Despite the growing fears of the Olympics as financial albatross, and thus the diminishing number of cities interested in hosting an Olympics, interest in the 2032 Summer Games is, strangely enough, popping.
As explained in post 1, India is investing in a study to determine the feasibility of hosting the Summer Olympics after Paris and Los Angeles. Perhaps more surprising, after the citizens of Hamburg voted against the bid in a referendum in November, 2015, 13 cities in an area called North Rhine-Westphalia in Germany have already put forth a preliminary plan to host the 2032 Summer Olympics and Paralympics.
Instead of making a single city the focal point, Dusseldorf and Cologne will be two large centers of sporting activity, surrounded by nine other cities, including Bonn and Essen, that will host sports venues. According to the site, SportsPro, “Over 80 per cent of venues are already said to be available, including 16 stadiums with more than 30,000 seats and 24 large sports halls.”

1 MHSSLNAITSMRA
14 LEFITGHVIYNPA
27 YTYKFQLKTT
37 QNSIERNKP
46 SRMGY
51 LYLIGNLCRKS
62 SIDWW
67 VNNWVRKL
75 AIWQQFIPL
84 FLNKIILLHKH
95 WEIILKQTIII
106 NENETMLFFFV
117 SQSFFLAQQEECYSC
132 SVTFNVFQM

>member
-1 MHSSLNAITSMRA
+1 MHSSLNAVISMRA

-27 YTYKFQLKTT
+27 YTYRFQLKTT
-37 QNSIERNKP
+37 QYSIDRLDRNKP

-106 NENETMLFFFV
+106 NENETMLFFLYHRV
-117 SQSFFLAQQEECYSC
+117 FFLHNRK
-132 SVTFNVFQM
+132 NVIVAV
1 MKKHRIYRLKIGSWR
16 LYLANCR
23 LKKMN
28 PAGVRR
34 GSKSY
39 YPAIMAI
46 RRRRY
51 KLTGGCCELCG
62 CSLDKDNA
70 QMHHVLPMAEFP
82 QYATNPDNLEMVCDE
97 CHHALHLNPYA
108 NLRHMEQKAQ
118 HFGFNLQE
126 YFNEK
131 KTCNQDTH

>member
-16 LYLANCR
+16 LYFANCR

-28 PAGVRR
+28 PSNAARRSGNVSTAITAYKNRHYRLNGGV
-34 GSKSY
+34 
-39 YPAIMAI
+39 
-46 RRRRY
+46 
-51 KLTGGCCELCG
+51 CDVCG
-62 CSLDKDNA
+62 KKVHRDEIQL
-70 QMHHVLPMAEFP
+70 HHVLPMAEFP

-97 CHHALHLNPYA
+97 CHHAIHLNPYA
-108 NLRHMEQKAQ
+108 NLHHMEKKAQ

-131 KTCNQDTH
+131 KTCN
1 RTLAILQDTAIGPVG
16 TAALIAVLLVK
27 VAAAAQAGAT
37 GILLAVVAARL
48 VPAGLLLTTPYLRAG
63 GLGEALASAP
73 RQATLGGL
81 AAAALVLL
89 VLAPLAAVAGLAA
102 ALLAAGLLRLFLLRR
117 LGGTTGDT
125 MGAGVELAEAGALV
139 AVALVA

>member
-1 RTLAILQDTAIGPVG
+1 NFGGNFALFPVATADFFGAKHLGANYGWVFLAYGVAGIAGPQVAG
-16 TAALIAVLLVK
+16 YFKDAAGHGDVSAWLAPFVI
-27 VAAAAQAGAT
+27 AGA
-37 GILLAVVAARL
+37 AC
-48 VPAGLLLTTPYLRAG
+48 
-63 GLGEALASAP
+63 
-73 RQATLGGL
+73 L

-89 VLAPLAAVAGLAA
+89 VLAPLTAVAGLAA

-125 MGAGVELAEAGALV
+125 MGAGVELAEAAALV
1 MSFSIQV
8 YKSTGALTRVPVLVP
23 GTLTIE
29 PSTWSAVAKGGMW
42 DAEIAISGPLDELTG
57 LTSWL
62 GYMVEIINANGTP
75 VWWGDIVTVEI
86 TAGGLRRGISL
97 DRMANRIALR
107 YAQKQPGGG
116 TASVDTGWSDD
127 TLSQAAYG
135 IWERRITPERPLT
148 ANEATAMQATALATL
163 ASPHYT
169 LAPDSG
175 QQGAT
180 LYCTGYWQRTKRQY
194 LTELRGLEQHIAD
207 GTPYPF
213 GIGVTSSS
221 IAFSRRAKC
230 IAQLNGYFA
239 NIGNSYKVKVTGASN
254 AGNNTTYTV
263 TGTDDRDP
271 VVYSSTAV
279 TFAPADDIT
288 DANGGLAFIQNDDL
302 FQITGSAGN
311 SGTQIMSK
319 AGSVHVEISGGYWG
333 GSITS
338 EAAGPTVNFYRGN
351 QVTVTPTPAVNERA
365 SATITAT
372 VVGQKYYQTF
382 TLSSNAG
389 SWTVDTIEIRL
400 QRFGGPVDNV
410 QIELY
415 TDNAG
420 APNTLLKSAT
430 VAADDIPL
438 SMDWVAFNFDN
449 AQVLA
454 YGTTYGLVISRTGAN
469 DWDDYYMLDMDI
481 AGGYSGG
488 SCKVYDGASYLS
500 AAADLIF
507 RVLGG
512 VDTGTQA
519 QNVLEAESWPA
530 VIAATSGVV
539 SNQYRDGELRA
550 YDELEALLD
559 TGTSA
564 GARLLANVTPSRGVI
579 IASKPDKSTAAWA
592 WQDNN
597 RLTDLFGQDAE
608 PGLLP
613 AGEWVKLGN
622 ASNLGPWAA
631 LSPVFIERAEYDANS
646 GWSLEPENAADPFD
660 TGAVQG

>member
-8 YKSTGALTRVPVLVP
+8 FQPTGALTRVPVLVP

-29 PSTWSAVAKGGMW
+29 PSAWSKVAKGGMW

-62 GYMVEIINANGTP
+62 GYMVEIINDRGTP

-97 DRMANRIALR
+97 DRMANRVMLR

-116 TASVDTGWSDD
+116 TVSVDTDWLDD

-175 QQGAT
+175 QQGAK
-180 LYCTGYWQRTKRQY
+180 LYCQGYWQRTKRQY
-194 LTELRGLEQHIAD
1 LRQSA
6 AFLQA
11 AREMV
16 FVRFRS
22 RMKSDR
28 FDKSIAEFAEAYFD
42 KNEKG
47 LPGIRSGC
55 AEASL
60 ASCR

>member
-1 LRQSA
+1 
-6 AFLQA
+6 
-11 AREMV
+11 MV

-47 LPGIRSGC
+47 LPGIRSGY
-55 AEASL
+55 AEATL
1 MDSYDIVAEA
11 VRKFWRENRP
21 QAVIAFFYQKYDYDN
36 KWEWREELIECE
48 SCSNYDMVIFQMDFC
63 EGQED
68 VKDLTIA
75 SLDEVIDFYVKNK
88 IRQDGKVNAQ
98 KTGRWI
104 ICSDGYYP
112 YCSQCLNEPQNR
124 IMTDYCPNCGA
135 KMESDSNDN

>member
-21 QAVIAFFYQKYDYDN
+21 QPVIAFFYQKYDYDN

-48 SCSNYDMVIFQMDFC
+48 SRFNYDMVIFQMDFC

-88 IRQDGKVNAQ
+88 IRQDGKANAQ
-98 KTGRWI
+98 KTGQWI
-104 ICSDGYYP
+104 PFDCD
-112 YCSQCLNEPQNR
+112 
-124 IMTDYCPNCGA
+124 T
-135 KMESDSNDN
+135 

By expanding the number of locales, and thus the number of ready-to-go sports venues, costs can be kept reasonably low, which is certainly in line with what both IOC and local populations expect.
The flip side of the so-called Rhein Ruhr bid is that the “Athletes First” guiding philosophy takes a hit, as explained in Gamesbid.com:
Germany’s option would lessen the risk that the IOC fears, but the widespread plan is poised to damage the overall athletes and Games experience that is core draw of the Olympic Movement. There are no details in the plans that describe the Olympic Village, but with over one-hour travel time between Düsseldorf and many venues, transportation and the use of a single Olympic Village could be a concern.
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